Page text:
First thing you do is remove the ear pads - it should be obvious how to do this. Stick your fingers into the ear cup, push on the edge from the inside, and release the ear pad "lip" from the headphone carefully. Make sure not to rip the pads (it's stretchy so should not be an issue).
Afterwards, you'll see the driver and baffle as below. There's a loose foam baffle pad around the driver that will just fall off (not shown), and you'll see the 4 small Phillips cross-head screws you need to remove:
This is why the Fostex headphones are popular with modders - these are the only screws you need to remove to access everything inside.
From here, we can easily remove the driver and baffle unit to reveal the rear and see inside the earcup:
II. Dampen the cup, slow down the bass decay.
As you can perhaps imagine, there's quite a bit of space inside the ear cup and this lack of damping is contributing to some excess vibrations seen in the waterfall plot. So, let's use that SilverStone foam material to reduce the magnitude and persistence of vibrations against that rear "cabinet":
You can see that I haven't bothered with any special shapes other than just rectangular cut-outs of the SilverStone foam material with the dimensions noted for the left and right. You can look at this Mayflower video and see that they have traced out some shapes if you want to get fancy. The difference between the left and right ear cup is the presence of the headphone cord jack in the left cup, so one of the long pieces has been reduced from 2.5" to 2" to fit.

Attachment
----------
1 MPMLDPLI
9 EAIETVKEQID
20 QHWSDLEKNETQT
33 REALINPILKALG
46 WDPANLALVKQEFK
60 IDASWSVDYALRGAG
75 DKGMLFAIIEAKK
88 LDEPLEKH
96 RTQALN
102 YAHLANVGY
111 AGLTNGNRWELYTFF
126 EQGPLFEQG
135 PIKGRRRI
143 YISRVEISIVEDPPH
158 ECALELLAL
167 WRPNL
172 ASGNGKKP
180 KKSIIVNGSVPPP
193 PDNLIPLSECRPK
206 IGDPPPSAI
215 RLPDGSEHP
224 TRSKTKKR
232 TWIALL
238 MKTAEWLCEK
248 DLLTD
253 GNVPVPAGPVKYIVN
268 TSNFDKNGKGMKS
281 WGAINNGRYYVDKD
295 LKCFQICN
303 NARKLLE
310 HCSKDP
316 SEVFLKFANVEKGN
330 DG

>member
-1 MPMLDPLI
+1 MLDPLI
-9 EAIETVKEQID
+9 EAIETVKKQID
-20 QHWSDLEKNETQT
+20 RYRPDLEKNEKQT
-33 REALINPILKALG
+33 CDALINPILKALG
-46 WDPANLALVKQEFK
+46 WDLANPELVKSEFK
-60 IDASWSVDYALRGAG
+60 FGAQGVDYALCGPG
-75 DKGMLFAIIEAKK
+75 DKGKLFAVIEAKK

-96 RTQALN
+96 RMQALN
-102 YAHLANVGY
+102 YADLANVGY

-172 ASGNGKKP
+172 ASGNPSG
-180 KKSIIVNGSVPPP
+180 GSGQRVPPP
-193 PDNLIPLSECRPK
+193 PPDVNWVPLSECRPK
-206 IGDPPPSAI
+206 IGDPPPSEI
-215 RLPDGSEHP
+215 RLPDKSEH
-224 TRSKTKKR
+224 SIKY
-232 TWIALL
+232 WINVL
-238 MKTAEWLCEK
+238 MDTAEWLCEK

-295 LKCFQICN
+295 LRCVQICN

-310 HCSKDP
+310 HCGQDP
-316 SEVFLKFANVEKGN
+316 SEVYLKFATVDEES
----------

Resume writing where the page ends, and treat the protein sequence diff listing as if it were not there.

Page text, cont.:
Now, let's use the 1.5mm low-density felt fabric to dampen the space; reducing the air compliance within the cup. Cut out two 3" x 3" felt fabric squares, one for each ear cup. Take one of these 3" x 3" sheets and lay it across the inner cup like so:
The quick measurement above shows me that the bass level is slightly attenuated by the mod (red) and the treble was mildly accentuated. I like that the mid-bass hump is no longer centered at 100Hz, but has a smoother, more extended profile down into the sub-bass with a peak at around 75Hz now. We can imagine that the headphone is now even less "semi-open" than before.
Yup, damping has an effect particularly in that stretch from 200Hz to 2kHz. No, it's not like the smooth and clean decay we see with the open-back Sennheiser HD650/HD800, or the AKG Q701. An improvement nonetheless.
III. Time to tame that treble!
1. Peak bass is toned down 2-3dB. Rate of sub-bass roll-off less steep.
2. Bass bump now in the low-bass, around 70-80Hz instead of mid-bass 100Hz.
3. Treble tamed a bit to be consistent with the lowering of bass. There's a slight "harshness-dip" into 2-4kHz, and then the reconstitution of the "presence" and "brilliance" frequency ranges to give us "sparkle", "air" for higher order harmonics are reproduced but without too much energy into 10kHz and above.
|My preferred earpad.|
"The gentle rise from 400Hz to 2kHz of the Mk3 is highly desirable, in my opinion, and is quite similar to the Harman Target Response. My guess is achieving this rise is a tricky combination of a number of things, and may suffer during modifications. If you're a DIYer with a measurement rig, take care to note exactly what this area looks like on your measurements (they may look quite different than mine on a non-IEC-spec measurement system), and try to retain the profile between 400Hz and 2kHz during your mods."